How To (and How Not To) Assess the Integrity of Managers (19 pages)

robert b. kaiser • robert hogan

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HOW TO (AND HOW NOT TO) ASSESS

THE INTEGRITY OF MANAGERS

Robert B. Kaiser

Kaplan DeVries Inc.

Robert Hogan

Hogan Assessment Systems

This article concerns how to evaluate the integrity of managers, with an emphasis on
identifying those with low integrity. After defining our terms, we review leadership
research showing that subordinate perceptions of their manager’s integrity determine
how much they trust their manager which, in turn, influences their attitudes and
performance. Next we evaluate a common method for assessing the integrity of man-
agers. This method defines integrity as a leadership competency and measures it using
coworker ratings of observed ethical behavior. We found that these behavioral ratings
suggested only a negligible proportion of managers may have integrity issues and did not
distinguish high- from low-performing managers. We then propose an alternative method
based on subordinate expectations about the likelihood that their boss would behave uneth-
ically. This method suggested that a much larger proportion of managers may have integrity
issues and did distinguish high- from low-performing managers. Based on these findings, we
offer recommendations for assessing integrity in practice and urge the leadership field to
seriously consider the prevalence and impact of managerial misconduct.

Keywords: integrity, ethics, leadership

Character is personality evaluated; personality is character devaluated.
— Gordon Allport

In her timely book, Bad Leadership, Barbara Kellerman (2004) pointed out the curious tendency of
the field to glorify leaders while overlooking the harm they sometimes do. But as events of the last
decade have made clear— beginning with the criminal acts that toppled Enron and Tyco in 2001
through the unscrupulous behavior leading to the global economic meltdown of 2008 –2009 —some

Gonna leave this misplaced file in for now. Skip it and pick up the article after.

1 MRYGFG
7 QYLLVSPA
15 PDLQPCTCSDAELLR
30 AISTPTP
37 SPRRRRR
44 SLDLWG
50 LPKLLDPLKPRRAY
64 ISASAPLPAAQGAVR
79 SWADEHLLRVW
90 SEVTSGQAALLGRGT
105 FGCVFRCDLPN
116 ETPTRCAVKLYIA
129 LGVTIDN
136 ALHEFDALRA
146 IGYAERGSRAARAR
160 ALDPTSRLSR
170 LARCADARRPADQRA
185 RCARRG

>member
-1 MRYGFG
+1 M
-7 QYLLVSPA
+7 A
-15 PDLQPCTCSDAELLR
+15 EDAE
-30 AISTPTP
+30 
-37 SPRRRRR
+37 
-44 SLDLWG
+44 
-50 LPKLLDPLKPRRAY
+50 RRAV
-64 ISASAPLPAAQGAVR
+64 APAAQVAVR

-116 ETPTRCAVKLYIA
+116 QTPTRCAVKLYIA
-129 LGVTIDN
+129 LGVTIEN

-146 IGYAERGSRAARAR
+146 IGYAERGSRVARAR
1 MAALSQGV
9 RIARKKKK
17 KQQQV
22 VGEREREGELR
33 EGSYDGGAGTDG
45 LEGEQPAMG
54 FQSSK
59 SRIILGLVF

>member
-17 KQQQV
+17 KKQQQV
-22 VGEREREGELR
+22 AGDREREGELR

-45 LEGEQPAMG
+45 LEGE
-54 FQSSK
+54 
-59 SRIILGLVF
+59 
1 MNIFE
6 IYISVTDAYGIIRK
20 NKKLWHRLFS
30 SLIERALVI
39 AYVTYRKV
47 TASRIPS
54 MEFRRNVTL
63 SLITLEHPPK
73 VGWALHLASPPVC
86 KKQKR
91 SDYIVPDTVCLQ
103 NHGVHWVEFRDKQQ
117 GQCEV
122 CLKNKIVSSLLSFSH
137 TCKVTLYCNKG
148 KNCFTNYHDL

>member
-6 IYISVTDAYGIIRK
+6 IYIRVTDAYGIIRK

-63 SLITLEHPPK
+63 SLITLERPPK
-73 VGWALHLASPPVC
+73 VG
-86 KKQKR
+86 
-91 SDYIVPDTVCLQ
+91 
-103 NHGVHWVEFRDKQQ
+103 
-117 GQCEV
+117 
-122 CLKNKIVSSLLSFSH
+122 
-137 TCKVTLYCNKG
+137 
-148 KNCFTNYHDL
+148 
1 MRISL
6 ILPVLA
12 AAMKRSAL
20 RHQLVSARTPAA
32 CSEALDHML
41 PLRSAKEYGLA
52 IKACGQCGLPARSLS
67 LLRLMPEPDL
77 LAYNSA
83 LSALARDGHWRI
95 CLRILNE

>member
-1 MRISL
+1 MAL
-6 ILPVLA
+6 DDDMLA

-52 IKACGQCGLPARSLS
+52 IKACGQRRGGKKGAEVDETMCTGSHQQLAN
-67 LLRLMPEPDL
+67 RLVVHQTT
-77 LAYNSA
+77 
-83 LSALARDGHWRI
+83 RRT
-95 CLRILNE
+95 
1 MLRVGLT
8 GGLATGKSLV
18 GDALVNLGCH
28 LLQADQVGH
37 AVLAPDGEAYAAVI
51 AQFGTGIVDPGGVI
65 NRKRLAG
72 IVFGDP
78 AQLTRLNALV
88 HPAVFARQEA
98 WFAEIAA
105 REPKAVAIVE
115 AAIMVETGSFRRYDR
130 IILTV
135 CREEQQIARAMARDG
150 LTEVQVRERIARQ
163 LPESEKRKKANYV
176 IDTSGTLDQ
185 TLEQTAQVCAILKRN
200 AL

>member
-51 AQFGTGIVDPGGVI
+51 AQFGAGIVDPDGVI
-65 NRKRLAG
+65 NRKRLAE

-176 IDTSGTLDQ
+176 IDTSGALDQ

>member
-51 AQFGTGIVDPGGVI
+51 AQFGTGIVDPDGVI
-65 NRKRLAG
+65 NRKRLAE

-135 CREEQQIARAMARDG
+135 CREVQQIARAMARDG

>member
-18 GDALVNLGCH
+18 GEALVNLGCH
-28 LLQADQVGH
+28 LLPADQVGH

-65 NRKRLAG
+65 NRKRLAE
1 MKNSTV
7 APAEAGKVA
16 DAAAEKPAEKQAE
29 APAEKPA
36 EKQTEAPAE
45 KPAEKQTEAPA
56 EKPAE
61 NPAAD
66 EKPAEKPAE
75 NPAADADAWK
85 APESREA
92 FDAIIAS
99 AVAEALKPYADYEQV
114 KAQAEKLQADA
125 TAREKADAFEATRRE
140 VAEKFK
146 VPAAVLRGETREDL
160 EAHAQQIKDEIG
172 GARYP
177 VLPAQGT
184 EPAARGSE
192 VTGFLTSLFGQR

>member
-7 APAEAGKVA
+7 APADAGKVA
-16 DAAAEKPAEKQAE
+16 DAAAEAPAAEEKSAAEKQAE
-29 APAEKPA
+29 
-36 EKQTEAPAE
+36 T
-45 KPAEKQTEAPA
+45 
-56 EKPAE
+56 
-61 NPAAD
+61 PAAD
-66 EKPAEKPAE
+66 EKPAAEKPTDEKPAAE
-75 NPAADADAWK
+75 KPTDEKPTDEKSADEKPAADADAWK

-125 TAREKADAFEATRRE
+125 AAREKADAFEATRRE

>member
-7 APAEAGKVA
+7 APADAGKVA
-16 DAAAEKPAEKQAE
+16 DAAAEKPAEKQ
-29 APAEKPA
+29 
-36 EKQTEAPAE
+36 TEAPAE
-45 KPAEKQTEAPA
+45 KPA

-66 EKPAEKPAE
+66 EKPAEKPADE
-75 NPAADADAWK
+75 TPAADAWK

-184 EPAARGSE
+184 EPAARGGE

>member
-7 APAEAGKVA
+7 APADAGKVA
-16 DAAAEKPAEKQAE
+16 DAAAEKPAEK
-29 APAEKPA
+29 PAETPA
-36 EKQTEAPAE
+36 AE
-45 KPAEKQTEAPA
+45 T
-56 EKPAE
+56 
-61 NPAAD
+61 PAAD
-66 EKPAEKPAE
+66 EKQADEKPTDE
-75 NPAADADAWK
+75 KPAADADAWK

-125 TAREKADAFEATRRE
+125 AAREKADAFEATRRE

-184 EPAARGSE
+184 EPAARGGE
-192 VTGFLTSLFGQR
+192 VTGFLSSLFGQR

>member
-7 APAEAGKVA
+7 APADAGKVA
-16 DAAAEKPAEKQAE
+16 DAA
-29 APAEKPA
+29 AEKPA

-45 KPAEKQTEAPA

people in leadership roles behave badly. Beyond the sensational examples, daily organizational life
includes regular episodes of staff abuse, theft, rule bending, and skullduggery perpetrated by people
in positions of authority. These occurrences can be traced to issues of integrity (Padilla, Hogan, &
Kaiser, 2007; Thompson, Grahek, Phillips, & Fay, 2008).

This article concerns how to evaluate the integrity of managers, with an emphasis on identifying

those with low integrity. We begin by defining our terms; we next review research on the role of
integrity in leadership. Then we review some suggestions from personality theory regarding how to
assess integrity. Next, we evaluate a common method for measuring integrity that defines it as a
leadership competency and uses coworker ratings to measure it. We report an empirical study

Robert B. Kaiser, Kaplan DeVries Inc., Greensboro, North Carolina; Robert Hogan, Hogan Assessment Systems,
Tulsa, Oklahoma.

Correspondence concerning this article should be addressed to Robert B. Kaiser, Kaplan DeVries Inc.,

1903-G Ashwood Court, Greensboro, NC 27455. E-mail: rkaiser@kaplandevries.com

Consulting Psychology Journal: Practice and Research

© 2010 American Psychological Association

2010, Vol. 62, No. 4, 216 –234

1065-9293/10/$12.00

DOI: 10.1037/a0022265

216

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